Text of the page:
Classifications of loans and other assets in dispute the amount of which, individually or in the aggregate, exceeds 10 percent of an institution's total capital
Determinations relating to violations of a statute or regulation, unless specifically excluded as the determination is the basis for a formal enforcement action or referral that may affect the capital, earnings, or operations of an institution, or otherwise affect supervisory oversight accorded an institution
Any other supervisory determination (unless otherwise not eligible for appeal or specifically excluded as the determination is the basis for a formal enforcement action or referral) that may affect the capital, earnings, operations, or prompt corrective actions, or otherwise affect the supervisory oversight accorded an institution.
Material supervisory determinations do not include:
Decisions to take prompt corrective action pursuant to Section 38 of the FDI Act
Formal enforcement-related actions and decisions
Decisions to initiate informal enforcement actions (such as a memorandum of
Institutions should refer to the Web site above for a list of all determinations that may be appealed.
Prohibition Against Retaliation
The FDIC has an experienced examination workforce and is proud of its professionalism and dedication. FDIC policy prohibits any retaliation, abuse, or retribution by an agency examiner or any FDIC personnel against an institution. Such behavior against an institution that appeals a material supervisory determination constitutes unprofessional conduct and will subject the examiner or other personnel to appropriate disciplinary or remedial action. Institutions that believe they have been retaliated against are encouraged to contact the Regional Director for the appropriate FDIC region and the Director of the appropriate division. For safety and soundness issues, contact the Director, Division of Risk Management Supervision, and for compliance or Community Reinvestment Act issues, contact the Director, Division of Depositor and Consumer Protection. Any institution that believes or has any evidence that it has been subject to retaliation may file a complaint with the Director, Office of the Ombudsman, Federal Deposit Insurance Corporation, 550 17th Street, NW, Washington, DC, 20429, explaining the circumstances and the basis for such belief or evidence and requesting that the complaint be investigated and appropriate disciplinary or remedial action taken. The Office of the Ombudsman will work with the appropriate division to resolve the allegation of retaliation.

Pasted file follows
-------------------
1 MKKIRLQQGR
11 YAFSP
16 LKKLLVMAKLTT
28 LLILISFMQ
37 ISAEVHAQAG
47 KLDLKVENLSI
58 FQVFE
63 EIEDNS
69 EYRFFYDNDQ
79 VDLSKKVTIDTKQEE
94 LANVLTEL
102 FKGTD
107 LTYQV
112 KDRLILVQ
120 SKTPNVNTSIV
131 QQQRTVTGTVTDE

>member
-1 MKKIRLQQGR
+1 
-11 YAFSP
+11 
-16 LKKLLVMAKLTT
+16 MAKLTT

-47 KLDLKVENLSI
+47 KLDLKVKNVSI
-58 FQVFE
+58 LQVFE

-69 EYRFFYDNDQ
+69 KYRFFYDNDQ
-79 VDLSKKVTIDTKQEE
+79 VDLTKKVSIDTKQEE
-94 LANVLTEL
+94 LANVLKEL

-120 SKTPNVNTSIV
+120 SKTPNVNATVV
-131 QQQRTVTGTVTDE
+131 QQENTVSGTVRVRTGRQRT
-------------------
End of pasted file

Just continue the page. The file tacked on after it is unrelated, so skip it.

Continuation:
The FDIC Ombudsman
Financial institutions with concerns about their interactions with the Corporation may also contact the FDIC Office of the Ombudsman. The FDIC Ombudsman provides a confidential, neutral, and independent source of information and assistance to anyone affected by the FDIC in its regulatory role. The Ombudsman can answer questions about FDIC policies and procedures; provide referrals to subject matter experts within the Corporation; and aid in the resolution of complaints against the FDIC by listening, clarifying the issues, and working with both parties to reach an acceptable solution. The FDIC Ombudsman does not take sides and is an advocate for a fair process.